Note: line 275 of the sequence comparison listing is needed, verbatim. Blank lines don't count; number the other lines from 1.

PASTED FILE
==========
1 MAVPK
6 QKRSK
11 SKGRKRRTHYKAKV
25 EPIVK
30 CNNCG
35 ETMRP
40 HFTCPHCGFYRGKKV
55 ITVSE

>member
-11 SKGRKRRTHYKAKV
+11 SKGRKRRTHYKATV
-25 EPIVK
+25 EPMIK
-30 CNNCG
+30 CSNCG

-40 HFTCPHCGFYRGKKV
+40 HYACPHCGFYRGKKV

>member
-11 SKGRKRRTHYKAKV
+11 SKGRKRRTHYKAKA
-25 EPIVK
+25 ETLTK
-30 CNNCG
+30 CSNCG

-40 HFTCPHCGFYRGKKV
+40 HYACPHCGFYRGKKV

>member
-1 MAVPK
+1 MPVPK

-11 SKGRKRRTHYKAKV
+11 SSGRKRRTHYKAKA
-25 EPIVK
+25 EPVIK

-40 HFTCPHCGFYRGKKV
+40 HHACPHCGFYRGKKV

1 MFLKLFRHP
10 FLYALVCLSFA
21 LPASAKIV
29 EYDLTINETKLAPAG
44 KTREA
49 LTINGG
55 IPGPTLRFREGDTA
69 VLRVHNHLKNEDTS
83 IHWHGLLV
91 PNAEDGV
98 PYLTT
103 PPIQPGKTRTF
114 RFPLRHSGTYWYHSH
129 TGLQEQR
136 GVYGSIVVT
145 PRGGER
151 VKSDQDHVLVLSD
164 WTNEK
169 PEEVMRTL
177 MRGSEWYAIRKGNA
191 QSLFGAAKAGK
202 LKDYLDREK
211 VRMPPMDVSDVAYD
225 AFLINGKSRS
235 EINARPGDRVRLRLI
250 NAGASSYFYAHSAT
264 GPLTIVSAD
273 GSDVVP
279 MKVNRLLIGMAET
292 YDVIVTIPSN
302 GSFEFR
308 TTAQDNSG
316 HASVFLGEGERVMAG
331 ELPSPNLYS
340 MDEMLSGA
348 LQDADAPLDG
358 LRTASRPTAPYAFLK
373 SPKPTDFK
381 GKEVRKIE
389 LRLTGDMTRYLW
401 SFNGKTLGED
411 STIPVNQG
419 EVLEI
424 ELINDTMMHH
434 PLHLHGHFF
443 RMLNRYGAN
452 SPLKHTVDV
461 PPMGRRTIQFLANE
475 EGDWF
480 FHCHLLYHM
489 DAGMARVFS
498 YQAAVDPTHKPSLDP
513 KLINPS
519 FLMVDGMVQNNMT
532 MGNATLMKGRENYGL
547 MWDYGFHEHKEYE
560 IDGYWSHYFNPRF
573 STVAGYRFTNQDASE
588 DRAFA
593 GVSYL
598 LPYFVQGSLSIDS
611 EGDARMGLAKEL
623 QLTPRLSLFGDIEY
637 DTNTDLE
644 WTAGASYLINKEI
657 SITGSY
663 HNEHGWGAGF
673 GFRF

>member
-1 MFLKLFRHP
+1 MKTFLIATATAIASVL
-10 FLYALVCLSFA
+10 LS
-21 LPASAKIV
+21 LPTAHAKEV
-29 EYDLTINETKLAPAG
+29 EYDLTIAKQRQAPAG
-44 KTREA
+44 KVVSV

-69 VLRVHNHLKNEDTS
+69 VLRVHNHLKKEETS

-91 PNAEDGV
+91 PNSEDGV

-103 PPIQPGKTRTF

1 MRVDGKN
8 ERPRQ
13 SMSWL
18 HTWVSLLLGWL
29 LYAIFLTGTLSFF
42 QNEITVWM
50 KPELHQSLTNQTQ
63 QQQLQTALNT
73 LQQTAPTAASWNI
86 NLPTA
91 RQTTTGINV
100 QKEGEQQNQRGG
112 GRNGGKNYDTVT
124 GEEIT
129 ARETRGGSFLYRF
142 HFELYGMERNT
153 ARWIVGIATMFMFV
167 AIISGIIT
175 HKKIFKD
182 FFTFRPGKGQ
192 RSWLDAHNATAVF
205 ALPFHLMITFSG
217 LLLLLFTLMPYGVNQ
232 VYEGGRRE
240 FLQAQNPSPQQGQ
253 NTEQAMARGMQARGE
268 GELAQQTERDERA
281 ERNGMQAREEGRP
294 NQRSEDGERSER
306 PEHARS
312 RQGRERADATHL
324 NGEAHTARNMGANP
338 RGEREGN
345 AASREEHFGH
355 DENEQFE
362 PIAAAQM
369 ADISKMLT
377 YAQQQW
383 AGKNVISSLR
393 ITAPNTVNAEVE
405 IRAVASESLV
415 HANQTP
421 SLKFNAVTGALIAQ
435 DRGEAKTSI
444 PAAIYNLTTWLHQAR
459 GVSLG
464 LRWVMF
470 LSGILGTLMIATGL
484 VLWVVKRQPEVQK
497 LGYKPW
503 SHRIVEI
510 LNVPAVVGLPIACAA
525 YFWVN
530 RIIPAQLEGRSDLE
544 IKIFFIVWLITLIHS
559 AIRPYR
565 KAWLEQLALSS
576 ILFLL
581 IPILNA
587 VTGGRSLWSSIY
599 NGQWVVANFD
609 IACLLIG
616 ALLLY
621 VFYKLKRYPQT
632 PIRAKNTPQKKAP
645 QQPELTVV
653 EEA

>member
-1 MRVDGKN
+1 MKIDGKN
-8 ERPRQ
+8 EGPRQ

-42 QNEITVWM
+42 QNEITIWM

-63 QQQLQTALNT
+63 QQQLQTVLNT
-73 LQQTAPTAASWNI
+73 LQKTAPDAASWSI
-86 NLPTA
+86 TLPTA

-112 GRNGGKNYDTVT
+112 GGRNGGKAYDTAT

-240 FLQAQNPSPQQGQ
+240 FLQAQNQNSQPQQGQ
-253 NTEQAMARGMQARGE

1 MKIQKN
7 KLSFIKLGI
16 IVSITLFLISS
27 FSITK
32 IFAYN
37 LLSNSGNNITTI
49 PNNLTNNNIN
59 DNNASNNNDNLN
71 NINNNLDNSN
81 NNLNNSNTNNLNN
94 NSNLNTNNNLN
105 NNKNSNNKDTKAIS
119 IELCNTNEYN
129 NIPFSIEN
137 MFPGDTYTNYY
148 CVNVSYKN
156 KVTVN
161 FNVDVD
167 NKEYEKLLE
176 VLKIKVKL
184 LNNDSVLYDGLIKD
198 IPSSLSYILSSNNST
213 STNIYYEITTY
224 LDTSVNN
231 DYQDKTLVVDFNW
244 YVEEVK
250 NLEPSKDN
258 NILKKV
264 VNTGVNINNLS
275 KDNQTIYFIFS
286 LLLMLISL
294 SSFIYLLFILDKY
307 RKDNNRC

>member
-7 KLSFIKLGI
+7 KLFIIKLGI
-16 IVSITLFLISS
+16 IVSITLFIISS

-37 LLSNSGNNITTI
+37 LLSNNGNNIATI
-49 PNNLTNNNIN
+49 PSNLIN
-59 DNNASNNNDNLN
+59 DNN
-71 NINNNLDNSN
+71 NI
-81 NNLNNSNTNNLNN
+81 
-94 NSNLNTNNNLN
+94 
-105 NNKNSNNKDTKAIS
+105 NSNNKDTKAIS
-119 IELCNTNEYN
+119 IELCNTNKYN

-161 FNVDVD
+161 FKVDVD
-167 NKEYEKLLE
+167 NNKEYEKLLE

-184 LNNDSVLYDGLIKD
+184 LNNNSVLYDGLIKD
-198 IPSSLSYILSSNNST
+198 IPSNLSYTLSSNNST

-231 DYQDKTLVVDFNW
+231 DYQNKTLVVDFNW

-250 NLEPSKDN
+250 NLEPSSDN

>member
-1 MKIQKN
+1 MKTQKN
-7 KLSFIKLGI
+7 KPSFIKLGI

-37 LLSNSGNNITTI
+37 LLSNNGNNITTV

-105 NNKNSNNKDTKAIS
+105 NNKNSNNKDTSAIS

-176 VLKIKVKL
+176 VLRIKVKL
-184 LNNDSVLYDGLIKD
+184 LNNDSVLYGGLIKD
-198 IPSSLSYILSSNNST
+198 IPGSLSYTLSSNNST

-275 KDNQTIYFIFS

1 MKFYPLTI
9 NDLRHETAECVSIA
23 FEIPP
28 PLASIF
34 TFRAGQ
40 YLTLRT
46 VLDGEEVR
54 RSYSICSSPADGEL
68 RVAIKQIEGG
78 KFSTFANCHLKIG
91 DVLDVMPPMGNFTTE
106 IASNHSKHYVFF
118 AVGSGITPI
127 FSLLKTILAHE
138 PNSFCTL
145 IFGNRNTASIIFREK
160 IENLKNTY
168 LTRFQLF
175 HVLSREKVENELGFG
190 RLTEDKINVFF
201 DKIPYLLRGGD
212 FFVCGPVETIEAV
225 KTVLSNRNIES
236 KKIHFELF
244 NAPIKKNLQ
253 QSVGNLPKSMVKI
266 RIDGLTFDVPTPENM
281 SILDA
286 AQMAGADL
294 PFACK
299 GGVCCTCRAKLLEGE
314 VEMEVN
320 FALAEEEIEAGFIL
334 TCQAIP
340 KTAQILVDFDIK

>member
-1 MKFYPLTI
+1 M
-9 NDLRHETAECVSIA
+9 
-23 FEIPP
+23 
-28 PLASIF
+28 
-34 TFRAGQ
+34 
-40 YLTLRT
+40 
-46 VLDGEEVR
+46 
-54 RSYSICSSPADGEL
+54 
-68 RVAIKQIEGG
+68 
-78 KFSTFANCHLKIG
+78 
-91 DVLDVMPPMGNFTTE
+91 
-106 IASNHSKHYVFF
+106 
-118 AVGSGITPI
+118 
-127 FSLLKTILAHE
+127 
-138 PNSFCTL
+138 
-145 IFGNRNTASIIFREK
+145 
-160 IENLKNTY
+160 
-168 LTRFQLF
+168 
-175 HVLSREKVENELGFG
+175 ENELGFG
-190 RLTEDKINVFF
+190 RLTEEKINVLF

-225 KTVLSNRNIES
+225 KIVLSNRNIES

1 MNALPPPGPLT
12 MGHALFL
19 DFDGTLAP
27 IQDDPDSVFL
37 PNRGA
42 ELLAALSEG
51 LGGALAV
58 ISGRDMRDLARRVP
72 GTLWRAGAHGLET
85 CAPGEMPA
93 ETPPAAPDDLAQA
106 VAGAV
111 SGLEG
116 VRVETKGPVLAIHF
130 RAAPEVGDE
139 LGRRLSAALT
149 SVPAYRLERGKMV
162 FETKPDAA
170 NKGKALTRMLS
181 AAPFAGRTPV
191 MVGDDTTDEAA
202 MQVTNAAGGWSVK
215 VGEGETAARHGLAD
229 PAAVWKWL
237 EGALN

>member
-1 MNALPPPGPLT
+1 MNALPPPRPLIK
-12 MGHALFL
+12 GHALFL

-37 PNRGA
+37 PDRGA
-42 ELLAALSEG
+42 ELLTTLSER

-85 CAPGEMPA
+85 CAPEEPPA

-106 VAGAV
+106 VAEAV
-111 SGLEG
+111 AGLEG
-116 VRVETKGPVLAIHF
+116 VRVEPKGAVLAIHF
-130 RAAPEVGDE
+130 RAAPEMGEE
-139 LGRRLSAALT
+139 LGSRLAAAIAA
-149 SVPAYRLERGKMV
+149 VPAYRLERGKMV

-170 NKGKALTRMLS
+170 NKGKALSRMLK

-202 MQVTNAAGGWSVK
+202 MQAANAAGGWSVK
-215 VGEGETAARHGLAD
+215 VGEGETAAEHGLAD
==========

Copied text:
+7 KPSFIKLGI